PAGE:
The Junior Cadet Leadership Challenge involves the companies rotating through three different activities over three days. These were:
- Civilian Marksmanship (air rifle shooting) and a Staff Ride of the Revolutionary War battle sites.
- Leadership Reaction Course (command tasks/personal leadership tasks) and the rappelling tower (abseiling).
- Watermanship and leadership games (kayaking, raft building, canoeing, floatation packs)
Throughout the week cadets were given command appointments from company commander down. They were assessed on, and expected to self-assess, their performance using the criteria used by the university Officer Training Corps programme. Indeed it was usually university officer cadets on attachment who were conducting the assessments.
The Staff Ride was particularly moving for UK participants. It followed the events of the Battle Road which started the Revolutionary War. After an audio visual presentation at the Minute Man Museum the cadets were then walked through the major engagements of the battle, ending up at the Old North Bridge in Concord. Along the way the cadets would pause at the graves of British soldiers to lay wreaths and play the Last Post. It was always the British cadets who were chosen to lay the wreaths alongside the correct Union Flag for the period.
The expedition was a huge success on many levels. Its outcomes can be summarised as follows:
- It has forged strong links between TS Stirling and the new cadets in Forward Division.
- The new cadets have been fully immersed in a military environment for seven days with six senior cadets to act as role models.
- All the UK cadets gained enormously from the experience in terms of self-confidence, personal skills, and social skills. None of the cadets had been to the USA before and one had never been abroad before or flown in an aeroplane.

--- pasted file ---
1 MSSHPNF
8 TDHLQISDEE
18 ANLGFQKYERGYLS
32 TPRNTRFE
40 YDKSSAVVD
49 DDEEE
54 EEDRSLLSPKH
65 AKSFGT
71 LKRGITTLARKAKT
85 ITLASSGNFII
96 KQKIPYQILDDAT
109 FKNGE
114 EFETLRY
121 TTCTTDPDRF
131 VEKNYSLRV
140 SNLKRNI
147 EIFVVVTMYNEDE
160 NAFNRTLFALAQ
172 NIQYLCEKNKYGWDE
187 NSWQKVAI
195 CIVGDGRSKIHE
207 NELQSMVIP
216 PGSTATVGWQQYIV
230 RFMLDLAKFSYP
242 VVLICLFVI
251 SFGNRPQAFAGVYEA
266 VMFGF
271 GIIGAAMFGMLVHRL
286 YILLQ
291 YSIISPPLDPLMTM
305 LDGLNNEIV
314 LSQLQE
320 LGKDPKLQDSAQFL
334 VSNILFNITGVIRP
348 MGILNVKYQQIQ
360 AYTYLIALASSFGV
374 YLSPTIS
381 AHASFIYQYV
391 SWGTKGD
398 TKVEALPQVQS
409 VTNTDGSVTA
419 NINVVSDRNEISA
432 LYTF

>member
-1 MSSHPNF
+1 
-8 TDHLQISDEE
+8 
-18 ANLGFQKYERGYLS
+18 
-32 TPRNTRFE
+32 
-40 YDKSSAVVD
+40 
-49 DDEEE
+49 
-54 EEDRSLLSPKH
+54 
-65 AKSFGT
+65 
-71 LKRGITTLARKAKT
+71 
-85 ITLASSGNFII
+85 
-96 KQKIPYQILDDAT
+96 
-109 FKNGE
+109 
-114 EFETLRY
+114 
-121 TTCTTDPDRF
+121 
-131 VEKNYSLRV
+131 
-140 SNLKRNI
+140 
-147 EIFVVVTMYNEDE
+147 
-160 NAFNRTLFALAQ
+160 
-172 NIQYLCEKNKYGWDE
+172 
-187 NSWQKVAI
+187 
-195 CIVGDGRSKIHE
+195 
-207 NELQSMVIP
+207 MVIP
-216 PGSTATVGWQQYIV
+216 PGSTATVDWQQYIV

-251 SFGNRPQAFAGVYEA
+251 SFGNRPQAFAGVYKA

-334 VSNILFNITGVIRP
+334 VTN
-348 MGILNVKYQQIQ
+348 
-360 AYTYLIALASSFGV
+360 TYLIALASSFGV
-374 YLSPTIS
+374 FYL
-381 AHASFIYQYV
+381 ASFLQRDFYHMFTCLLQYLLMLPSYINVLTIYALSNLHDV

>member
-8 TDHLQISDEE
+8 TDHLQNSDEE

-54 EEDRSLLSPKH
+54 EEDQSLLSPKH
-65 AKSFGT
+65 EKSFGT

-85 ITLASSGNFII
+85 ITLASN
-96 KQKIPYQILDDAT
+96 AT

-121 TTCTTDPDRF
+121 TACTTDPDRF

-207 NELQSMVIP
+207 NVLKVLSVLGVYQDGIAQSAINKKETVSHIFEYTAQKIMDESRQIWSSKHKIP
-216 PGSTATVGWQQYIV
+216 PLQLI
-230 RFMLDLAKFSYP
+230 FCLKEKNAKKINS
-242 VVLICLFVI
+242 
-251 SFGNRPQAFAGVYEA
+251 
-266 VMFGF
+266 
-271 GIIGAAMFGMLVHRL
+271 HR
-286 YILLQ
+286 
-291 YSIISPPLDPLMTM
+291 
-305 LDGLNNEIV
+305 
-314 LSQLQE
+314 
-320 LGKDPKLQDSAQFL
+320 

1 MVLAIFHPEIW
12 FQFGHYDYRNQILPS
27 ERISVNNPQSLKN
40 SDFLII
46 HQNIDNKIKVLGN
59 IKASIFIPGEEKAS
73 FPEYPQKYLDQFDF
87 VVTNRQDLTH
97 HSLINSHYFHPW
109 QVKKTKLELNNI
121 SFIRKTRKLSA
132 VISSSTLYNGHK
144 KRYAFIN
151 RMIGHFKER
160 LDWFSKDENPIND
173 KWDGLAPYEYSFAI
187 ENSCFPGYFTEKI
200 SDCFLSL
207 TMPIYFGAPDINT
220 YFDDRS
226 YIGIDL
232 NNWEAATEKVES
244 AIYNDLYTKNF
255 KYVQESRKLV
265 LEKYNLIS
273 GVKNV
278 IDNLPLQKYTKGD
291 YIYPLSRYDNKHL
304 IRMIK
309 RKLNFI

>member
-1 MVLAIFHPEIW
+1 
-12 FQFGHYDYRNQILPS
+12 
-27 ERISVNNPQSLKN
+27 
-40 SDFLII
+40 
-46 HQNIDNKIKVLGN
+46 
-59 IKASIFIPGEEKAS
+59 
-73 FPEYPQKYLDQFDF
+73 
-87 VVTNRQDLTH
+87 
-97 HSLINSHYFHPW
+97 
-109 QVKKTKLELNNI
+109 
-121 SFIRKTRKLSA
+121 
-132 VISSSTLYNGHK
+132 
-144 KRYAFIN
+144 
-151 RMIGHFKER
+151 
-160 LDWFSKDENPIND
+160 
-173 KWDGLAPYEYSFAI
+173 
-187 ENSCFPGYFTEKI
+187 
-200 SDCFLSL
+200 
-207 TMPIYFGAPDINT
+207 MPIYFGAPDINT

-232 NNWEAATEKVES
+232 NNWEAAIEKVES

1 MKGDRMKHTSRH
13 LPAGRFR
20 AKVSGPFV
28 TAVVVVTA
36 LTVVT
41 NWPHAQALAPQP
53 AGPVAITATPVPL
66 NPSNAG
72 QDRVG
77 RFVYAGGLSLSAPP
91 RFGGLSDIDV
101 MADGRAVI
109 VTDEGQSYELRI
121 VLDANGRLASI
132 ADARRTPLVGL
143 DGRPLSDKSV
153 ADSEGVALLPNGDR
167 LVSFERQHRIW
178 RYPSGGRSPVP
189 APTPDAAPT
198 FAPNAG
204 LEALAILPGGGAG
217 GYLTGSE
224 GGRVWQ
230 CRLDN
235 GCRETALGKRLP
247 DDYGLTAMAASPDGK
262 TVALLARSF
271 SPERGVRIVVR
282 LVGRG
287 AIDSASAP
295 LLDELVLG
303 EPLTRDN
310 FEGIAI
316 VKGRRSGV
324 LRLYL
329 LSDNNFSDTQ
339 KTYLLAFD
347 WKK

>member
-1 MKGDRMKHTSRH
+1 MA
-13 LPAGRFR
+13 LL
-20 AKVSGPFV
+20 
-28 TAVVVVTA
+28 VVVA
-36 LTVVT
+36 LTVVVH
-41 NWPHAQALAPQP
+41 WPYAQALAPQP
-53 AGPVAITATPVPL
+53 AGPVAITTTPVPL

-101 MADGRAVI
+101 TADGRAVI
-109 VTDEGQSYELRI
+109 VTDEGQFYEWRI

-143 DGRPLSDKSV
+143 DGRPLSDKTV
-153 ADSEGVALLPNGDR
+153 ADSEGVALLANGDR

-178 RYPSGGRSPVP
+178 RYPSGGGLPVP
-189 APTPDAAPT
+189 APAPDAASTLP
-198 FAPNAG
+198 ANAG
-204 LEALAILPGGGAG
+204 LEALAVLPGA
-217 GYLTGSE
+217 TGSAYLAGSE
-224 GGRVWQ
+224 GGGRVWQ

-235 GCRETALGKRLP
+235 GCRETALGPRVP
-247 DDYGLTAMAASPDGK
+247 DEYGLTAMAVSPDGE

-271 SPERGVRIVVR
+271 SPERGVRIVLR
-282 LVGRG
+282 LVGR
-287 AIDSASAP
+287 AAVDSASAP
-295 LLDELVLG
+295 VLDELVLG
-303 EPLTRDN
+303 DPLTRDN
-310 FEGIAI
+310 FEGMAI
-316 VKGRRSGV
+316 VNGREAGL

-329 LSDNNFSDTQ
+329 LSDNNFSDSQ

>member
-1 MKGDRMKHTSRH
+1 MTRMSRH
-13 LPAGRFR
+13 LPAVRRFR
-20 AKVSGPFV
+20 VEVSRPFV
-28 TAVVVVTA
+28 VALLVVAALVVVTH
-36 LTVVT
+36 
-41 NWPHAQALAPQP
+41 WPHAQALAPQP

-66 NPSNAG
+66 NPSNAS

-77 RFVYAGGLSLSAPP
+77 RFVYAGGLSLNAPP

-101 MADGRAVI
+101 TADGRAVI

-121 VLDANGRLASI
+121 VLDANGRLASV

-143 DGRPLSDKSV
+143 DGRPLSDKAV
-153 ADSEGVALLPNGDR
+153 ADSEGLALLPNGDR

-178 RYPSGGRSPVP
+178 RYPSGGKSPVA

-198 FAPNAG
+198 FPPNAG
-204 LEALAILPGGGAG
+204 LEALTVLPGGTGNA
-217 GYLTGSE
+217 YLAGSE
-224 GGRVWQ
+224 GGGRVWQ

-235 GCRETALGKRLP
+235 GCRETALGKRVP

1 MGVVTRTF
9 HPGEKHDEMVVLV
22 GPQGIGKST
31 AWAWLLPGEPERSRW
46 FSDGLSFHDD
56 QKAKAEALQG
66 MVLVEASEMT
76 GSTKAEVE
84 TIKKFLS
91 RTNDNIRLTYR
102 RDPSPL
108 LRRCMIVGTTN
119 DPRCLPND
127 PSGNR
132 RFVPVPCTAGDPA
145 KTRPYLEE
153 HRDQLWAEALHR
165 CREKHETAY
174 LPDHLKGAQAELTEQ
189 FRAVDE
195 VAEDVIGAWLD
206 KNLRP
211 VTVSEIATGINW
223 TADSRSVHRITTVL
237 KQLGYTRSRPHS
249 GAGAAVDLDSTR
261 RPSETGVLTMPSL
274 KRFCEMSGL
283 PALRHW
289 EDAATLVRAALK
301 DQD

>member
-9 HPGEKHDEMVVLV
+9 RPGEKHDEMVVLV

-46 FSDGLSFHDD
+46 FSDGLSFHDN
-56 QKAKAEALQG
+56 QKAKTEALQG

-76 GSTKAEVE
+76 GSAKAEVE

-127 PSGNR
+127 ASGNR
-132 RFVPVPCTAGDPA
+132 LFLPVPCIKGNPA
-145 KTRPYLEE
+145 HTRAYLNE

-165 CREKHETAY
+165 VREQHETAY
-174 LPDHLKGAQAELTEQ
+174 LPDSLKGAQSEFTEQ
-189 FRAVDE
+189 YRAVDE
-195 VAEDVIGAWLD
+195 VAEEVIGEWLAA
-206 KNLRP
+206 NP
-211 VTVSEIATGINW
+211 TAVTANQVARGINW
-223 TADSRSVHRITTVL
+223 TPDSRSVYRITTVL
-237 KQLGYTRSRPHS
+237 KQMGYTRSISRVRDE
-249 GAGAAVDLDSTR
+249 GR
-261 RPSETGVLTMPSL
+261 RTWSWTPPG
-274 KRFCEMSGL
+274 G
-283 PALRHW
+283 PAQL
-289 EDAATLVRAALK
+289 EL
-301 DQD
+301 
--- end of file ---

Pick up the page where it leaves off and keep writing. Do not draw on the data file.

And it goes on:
- Great transatlantic friendships have been formed.
- For the adult participants it was also truly enriching on numerous levels that varied from person to person. Two described it as the ‘trip of a life time’.
- Great partnerships have been forged between the US Navy Sea Cadet Corps and the Commonwealth of Massachusetts Army League that can only benefit cadets in both countries in the future.
- The added value of our visit to the Americans should not be overlooked. Our participation was really appreciated and seen as making their events specials when compared to those run by other cadet units across the country. Our cadets parading in their Number 1 uniform on the final ‘formation’ of the JCLC at Fort Devens really brought this point home.
Although an ambitious expedition it was excellent value for money. There is a great new air service from Manchester and the JCLC is charged at only $40 per cadet. With the support of the Ulysses Trust, Pupil Premium funding, and the contribution of funds from TS Stirling, no cadet was excluded on the basis of parental income.
In summary the impact of the expedition can be summed up in the words of Cadet Hannah Jay, SCC (Forward Division):
‘When I started on the JCLC I was so scared and homesick I wanted to go home and was crying all the time. When it finished I didn’t want to go home and was crying at having to say goodbye to all my new friends. I have learnt so much. It was the best experience of my life so far’.
Lt Neil Mackintosh (SCC) RNR
OC Forward Division, TS Stirling